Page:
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Scylla Metrics

Scylla exposes dozens of different metrics which are valuable for understanding the performance of a node, and for diagnosing performance problems when those occur. Among other things, you can see counts of requests, activity of disks, cpus and network, memory usage of different types, activity in different individual tables, and many many more metrics.

Scylla’s metrics are implemented using Seastar’s metrics infrastructure. Scylla’s code updates metrics continuously in memory variables, and then exposes them through an HTTP request, http://scyllanode:9180/metrics. The response to this request is a text file listing the metrics and their current values at the time of the query. This protocol, and the format of the response was defined by the Prometheus metric collection system and is described in detail here: https://github.com/prometheus/docs/blob/master/content/docs/instrumenting/exposition_formats.md

Note that the REST API in port 9180 is only devoted to publishing metrics. Scylla also has a separate and more powerful REST API on port 10000.

This very simple REST API is useful for quick scripting and development work, but in Scylla production you’d usually want to collect metrics from multiple Scylla nodes, collect a history of each metric over time, and provide a graphical UI for viewing graphs of these histories. For this purpose, we provide the separate scylla-grafana-monitoring project - see https://github.com/scylladb/scylla-grafana-monitoring on how to install and use it. The scylla-grafana-monitoring project allows you to continuously collect metrics from several Scylla nodes into a Prometheus metric-collection server, and then to visualize these metrics using Grafana and a web browser. Prometheus and Grafana will be described in separate sections below.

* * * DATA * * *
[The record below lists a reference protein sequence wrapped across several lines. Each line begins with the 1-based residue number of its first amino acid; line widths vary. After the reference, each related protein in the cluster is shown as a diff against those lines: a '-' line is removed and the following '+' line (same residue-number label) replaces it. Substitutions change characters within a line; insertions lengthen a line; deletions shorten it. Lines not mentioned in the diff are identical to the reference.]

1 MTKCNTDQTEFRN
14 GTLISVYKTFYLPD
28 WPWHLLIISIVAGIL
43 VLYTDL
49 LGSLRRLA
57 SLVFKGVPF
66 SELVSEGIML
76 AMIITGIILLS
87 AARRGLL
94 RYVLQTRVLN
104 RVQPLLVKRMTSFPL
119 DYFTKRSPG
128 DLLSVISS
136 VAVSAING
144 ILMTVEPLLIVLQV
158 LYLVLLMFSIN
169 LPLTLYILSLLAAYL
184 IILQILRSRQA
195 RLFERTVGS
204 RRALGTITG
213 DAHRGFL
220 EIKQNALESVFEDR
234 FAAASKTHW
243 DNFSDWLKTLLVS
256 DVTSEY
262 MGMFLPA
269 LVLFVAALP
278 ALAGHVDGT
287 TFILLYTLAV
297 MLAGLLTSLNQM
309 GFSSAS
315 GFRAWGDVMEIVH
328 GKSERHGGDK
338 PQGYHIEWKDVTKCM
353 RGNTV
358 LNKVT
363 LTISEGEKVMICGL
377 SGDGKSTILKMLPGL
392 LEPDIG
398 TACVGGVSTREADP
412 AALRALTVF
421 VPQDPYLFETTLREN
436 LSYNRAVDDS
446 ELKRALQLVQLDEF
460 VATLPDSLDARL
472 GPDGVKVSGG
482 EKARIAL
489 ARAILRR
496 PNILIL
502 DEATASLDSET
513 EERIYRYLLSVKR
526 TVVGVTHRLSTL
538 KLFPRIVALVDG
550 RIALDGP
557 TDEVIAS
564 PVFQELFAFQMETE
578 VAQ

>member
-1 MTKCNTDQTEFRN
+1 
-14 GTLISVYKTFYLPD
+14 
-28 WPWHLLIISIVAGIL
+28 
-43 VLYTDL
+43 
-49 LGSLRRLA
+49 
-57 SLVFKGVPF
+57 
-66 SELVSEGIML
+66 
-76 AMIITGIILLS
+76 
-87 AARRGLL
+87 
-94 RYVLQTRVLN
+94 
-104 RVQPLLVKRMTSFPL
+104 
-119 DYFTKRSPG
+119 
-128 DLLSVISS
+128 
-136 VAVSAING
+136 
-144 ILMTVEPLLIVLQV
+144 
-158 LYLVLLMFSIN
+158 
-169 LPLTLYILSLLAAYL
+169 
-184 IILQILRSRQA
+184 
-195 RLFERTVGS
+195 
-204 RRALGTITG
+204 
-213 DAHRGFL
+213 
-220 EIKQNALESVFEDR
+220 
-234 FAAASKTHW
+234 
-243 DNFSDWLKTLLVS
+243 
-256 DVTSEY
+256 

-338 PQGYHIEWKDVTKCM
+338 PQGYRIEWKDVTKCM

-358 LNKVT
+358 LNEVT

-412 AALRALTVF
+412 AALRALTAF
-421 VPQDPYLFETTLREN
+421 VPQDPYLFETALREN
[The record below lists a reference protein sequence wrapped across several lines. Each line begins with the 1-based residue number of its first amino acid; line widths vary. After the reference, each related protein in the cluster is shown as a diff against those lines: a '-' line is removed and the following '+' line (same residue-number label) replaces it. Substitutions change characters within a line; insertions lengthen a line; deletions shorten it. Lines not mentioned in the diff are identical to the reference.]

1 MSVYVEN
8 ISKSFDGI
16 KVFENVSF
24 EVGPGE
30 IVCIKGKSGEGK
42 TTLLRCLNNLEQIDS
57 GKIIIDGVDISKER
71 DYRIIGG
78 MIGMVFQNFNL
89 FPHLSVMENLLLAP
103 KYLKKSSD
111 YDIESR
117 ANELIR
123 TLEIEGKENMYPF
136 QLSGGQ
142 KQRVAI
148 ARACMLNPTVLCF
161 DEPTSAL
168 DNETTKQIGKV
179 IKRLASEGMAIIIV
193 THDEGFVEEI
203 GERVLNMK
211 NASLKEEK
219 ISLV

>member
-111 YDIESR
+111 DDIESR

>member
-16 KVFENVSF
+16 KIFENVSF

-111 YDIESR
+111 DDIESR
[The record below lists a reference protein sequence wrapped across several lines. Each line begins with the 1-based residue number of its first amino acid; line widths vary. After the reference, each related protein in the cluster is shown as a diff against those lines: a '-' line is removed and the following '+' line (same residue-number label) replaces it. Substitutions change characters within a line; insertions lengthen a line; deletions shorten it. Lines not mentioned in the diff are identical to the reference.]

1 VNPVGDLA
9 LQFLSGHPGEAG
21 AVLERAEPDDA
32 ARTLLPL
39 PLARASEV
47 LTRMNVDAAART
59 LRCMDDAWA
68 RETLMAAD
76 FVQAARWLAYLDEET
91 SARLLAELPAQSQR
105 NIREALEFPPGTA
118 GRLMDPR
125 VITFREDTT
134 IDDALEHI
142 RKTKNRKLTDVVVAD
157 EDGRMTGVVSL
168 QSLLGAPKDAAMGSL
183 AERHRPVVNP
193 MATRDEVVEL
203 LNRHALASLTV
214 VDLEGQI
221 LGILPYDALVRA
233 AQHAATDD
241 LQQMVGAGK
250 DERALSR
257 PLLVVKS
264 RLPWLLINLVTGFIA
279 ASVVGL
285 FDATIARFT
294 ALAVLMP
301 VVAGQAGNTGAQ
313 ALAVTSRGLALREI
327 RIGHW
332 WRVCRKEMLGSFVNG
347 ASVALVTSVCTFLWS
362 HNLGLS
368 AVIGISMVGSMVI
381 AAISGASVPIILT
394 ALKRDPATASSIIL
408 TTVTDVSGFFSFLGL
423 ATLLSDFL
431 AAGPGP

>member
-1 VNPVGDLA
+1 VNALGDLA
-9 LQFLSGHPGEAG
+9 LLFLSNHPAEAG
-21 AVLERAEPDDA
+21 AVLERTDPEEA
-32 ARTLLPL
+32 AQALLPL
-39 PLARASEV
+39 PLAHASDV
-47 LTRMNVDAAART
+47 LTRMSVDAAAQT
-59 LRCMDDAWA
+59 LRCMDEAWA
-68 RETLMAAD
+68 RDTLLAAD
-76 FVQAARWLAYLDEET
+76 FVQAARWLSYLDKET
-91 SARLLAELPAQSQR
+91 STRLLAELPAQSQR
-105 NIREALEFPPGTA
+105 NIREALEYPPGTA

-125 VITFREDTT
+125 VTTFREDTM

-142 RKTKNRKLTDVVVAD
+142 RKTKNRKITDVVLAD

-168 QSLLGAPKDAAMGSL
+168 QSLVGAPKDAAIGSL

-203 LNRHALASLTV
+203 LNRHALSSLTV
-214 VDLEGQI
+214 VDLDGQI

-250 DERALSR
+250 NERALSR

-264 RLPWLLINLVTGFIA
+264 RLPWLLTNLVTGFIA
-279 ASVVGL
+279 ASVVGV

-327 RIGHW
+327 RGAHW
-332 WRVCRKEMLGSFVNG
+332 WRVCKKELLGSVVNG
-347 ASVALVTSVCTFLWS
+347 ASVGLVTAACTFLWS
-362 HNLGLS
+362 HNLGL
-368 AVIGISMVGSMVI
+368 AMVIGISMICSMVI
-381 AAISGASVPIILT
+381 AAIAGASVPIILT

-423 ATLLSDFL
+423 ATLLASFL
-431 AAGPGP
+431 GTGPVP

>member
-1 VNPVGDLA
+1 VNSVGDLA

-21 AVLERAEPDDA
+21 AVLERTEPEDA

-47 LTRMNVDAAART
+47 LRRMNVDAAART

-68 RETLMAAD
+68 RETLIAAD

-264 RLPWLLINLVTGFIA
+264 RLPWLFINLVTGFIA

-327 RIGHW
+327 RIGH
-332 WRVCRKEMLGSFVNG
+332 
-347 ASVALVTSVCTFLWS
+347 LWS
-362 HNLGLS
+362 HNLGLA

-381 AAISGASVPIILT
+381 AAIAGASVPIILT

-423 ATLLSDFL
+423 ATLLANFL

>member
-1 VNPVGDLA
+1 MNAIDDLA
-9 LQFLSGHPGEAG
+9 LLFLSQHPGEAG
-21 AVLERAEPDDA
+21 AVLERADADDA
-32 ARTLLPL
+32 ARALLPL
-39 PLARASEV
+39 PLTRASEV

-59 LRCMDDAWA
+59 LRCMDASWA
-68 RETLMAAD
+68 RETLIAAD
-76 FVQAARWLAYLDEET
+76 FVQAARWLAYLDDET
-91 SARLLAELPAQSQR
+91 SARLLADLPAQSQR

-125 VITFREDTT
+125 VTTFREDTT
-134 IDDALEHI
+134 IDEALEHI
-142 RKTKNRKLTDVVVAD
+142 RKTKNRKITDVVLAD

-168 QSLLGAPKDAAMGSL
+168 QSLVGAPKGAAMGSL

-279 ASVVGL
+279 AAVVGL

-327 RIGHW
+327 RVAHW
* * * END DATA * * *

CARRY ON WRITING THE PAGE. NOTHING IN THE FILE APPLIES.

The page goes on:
Metric labels: shard, instance and type

Different Scylla nodes will have different values for each metric (e.g., scylla_cql_reads, the total number of CQL read requests). Moreover, Scylla is sharded, meaning that inside each node each core works on its own data and keeps its own separate metrics. So in the metrics output, each metric identifier contains, beyond the metric’s name, also an additional label to qualify which shard this metric comes from. For example:

scylla_cql_reads{shard="0",type="derive"} 20

In this example, this measurement comes from shard 0 (the first shard) of the node which returned this metric.

When Prometheus collects measurements from multiple nodes, it further adds an “instance” label to each measurement to remember from which node this measurement came. The “instance” label has the form ip_address:port - see https://prometheus.io/docs/concepts/jobs_instances/ for more information. Note again that the instance label is not present in the metrics exposed by Scylla (http://scyllanode:9180/metrics) but added later by Prometheus.